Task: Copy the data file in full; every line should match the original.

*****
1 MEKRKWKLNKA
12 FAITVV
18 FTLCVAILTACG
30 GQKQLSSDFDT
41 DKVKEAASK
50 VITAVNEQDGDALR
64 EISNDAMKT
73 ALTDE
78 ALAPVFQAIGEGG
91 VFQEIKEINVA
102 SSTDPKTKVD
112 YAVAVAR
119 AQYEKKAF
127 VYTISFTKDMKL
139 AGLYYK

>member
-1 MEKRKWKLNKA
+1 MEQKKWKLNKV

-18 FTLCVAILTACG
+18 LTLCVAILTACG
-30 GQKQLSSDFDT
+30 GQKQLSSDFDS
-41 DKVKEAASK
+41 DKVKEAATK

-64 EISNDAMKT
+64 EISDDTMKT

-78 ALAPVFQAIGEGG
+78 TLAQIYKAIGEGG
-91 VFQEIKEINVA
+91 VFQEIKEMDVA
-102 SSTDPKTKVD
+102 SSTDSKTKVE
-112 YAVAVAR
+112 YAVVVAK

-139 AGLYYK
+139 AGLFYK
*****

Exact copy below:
1 MEKRKWKLNKA
12 FAITVV
18 FTLCVAILTACG
30 GQKQLSSDFDT
41 DKVKEAASK
50 VITAVNEQDGDALR
64 EISNDAMKT
73 ALTDE
78 ALAPVFQAIGEGG
91 VFQEIKEINVA
102 SSTDPKTKVD
112 YAVAVAR
119 AQYEKKAF
127 VYTISFTKDMKL
139 AGLYYK

>member
-1 MEKRKWKLNKA
+1 MEQKKWKLNKV

-18 FTLCVAILTACG
+18 LTLCVAILTACG
-30 GQKQLSSDFDT
+30 GQKQLSSDFDS
-41 DKVKEAASK
+41 DKVKEAATK

-64 EISNDAMKT
+64 EISDDTMKT

-78 ALAPVFQAIGEGG
+78 TLAQIYKAIGEGG
-91 VFQEIKEINVA
+91 VFQEIKEMDVA
-102 SSTDPKTKVD
+102 SSTDSKTKVE
-112 YAVAVAR
+112 YAVVVAK

-139 AGLYYK
+139 AGLFYK